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Most don't understand what cancer tests are for

Confusion over reasons for cancer tests
Photo: Confusion over reasons for cancer tests
Participation in screening programs will increase, if people know whether they're to detect early disease or prevent precancerous developments, experts say.

People are confused over whether screening programs for bowel, breast and cervical cancer are to spot the disease or prevent it, research has found.

A poll of almost 1,500 people found many were unsure about the main aims of the screening programs run by Britain's National Health Service.

Carried out by the Cancer Research UK Health Behaviour Research Centre, based at University College London, the study found only 19 per cent of women knew the main aim of cervical screening was to prevent the disease.

Meanwhile, 70 per cent of men and women incorrectly thought that flexible sigmoidoscopy - where a long tube is used to look at the bowel - was primarily for early detection of bowel cancer.
In fact, its main aim is to prevent the disease by picking up changes - growths called polyps - that could eventually lead to bowel cancer.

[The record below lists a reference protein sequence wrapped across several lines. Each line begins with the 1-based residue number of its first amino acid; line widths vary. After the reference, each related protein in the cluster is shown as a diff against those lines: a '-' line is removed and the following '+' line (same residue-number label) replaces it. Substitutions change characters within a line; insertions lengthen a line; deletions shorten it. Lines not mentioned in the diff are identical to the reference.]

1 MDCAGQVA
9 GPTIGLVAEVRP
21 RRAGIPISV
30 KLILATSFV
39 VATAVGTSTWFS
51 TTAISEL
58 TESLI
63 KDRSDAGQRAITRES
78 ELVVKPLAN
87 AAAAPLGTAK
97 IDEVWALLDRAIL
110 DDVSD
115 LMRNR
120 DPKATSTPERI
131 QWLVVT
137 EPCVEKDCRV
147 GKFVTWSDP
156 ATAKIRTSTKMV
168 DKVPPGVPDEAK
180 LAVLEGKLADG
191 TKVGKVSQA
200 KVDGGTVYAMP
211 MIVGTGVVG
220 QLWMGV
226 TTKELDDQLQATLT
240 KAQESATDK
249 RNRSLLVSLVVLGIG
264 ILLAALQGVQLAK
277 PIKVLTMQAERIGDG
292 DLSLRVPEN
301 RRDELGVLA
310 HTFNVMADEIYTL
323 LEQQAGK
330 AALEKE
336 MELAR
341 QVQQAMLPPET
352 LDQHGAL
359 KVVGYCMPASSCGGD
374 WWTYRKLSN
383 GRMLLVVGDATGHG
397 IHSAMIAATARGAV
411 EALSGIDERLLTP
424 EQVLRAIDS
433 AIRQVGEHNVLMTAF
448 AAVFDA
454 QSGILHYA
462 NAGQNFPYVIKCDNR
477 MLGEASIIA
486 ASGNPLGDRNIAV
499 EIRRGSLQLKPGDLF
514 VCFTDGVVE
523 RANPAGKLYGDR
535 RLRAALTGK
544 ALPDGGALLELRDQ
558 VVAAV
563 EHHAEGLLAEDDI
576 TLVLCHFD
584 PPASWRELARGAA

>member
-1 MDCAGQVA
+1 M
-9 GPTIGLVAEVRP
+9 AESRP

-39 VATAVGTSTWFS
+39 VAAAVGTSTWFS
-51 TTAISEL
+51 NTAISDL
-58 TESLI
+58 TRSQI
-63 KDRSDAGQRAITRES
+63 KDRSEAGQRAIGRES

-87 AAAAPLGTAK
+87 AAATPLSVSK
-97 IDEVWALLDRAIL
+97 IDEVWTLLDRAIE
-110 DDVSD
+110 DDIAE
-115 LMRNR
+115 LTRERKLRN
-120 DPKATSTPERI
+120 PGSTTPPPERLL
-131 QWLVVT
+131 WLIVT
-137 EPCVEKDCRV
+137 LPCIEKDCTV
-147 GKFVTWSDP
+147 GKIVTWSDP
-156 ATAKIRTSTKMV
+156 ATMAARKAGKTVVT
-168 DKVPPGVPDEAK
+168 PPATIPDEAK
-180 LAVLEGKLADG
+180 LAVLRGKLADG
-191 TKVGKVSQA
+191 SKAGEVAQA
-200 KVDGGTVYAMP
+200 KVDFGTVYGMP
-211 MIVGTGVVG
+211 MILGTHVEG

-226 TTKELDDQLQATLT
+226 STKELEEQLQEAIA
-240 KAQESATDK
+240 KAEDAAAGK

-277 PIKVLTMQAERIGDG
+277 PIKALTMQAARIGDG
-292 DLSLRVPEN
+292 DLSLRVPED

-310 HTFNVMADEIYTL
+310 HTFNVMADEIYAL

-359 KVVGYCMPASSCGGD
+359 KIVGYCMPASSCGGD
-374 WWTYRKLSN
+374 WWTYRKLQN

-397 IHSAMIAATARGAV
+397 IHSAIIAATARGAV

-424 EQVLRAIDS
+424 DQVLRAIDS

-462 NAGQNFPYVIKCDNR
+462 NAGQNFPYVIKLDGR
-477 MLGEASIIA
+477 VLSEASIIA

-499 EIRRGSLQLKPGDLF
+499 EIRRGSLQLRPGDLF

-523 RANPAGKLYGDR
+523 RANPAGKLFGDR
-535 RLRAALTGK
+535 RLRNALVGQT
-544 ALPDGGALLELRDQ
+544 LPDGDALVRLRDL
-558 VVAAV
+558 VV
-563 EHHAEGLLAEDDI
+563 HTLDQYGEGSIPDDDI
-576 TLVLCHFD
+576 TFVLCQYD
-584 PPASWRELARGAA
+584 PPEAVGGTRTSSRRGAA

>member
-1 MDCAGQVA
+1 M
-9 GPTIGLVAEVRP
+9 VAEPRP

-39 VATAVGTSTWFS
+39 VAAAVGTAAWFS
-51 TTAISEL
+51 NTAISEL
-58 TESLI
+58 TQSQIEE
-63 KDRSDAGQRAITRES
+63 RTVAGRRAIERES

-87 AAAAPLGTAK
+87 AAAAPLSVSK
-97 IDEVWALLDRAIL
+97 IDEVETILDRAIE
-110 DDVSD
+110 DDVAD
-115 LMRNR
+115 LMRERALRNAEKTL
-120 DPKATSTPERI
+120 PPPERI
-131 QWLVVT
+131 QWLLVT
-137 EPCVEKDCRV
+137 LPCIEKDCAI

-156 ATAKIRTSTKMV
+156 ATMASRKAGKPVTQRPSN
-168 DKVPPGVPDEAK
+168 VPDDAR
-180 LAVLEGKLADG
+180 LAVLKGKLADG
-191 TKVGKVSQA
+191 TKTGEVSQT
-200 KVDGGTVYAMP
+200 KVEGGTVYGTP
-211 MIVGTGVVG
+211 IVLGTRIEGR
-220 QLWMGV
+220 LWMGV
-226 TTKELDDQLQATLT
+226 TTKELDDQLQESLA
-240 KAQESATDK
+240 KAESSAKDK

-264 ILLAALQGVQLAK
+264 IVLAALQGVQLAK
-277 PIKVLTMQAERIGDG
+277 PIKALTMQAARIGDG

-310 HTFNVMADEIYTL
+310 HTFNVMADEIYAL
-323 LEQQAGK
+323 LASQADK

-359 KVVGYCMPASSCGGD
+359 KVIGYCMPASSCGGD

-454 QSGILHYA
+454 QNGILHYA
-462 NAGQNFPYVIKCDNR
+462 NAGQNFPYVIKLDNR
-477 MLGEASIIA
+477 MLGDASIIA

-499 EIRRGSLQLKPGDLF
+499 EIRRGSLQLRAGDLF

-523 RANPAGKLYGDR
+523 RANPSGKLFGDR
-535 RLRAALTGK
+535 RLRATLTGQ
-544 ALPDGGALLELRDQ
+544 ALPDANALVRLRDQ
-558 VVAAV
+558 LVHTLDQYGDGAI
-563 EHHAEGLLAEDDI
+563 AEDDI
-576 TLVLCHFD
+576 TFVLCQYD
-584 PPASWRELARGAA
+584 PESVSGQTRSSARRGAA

Lead researcher Dr Jo Waller said: "The decision to take part in the screening programs should be an individual choice.

"But in order to make a well-informed decision you need a good understanding of what's involved, the balance of benefits and harms and also why you're being asked to take part in the first place.

"We're not sure why there's uncertainty about what these tests are for. So it's crucial we work with the public to make sure we're providing the best possible information and understand the common questions and misconceptions they might have."

Harpal Kumar, Cancer Research UK's chief executive, said: "The three national screening programs have already saved thousands of lives since they were introduced. But we also know that screening carries risks as well as the benefits. It's absolutely essential that people are able to make an informed choice about taking part in screening and that means understanding what these programs are designed to do."

Among women polled, 22 per cent incorrectly thought the primary aim of breast screening was to prevent the disease.

In fact, it is to pick up breast cancer in its early stages.

Dr Anne Mackie, director of screening at Public Health England (PHE), said: "Deciding whether to accept a screening offer can be complex. Some screening programs, such as breast screening, aim to find disease early and offer treatments to prolong healthy life.

"Other screening programs (cervical screening) aim to detect problems before they develop into a disease and by treating them prevent the disease from developing at all."


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